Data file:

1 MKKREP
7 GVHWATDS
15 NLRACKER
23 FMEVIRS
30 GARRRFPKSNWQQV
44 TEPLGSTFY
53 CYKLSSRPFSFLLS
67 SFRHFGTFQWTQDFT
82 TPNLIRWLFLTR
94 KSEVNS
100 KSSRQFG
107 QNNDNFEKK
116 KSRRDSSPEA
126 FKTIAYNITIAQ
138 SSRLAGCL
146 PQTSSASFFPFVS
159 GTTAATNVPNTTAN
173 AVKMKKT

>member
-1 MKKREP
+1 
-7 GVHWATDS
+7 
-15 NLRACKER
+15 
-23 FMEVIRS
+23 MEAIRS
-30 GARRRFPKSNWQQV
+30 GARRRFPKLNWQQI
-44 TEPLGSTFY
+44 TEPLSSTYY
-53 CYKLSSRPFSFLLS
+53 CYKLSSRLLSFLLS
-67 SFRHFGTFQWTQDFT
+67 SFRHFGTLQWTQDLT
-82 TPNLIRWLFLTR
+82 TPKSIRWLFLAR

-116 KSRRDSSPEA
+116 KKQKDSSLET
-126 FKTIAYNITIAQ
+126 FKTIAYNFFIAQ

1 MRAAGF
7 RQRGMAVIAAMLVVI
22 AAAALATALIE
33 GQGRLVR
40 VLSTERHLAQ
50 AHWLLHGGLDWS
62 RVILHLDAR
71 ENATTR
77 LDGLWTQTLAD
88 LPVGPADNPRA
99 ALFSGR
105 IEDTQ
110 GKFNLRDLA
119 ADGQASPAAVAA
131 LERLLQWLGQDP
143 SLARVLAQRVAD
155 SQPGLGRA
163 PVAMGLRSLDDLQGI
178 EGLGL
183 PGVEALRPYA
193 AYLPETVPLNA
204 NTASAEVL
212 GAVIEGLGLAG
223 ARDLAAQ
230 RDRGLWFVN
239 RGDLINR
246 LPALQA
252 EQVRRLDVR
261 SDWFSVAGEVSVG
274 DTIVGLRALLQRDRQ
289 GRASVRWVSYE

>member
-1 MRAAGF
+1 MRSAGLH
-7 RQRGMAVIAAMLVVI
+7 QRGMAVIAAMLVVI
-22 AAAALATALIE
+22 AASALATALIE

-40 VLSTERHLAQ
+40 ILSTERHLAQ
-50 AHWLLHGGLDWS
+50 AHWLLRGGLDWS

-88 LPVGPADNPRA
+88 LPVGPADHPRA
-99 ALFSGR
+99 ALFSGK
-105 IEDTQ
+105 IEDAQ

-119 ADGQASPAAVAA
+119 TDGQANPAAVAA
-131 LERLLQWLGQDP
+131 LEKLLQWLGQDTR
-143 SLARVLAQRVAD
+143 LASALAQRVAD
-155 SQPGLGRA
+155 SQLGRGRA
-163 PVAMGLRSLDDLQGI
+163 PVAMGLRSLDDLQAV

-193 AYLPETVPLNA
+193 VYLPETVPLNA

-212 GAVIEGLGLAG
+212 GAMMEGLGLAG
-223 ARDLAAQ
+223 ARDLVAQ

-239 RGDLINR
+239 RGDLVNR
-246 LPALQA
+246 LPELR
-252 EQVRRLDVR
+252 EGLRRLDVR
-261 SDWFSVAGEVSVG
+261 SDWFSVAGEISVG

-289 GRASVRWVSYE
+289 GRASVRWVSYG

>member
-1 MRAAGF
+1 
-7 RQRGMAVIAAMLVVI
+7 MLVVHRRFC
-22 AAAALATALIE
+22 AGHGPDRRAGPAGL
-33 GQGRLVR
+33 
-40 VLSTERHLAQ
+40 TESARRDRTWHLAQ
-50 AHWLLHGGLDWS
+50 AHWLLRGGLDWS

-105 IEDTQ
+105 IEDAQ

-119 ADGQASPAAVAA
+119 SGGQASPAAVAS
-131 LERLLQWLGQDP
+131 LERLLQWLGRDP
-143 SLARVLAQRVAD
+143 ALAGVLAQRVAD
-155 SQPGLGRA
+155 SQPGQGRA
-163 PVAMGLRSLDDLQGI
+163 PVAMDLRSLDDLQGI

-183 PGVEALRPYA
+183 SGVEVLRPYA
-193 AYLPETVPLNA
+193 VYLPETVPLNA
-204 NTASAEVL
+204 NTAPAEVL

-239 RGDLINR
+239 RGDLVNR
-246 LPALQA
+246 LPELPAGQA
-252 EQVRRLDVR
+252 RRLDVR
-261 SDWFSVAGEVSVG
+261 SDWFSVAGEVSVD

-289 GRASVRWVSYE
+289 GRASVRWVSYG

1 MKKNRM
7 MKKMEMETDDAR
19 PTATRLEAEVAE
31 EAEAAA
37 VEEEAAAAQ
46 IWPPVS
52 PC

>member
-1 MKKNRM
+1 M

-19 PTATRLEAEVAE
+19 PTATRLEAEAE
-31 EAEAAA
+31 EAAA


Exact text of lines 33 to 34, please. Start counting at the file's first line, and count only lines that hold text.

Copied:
+53 CYKLSSRLLSFLLS
-67 SFRHFGTFQWTQDFT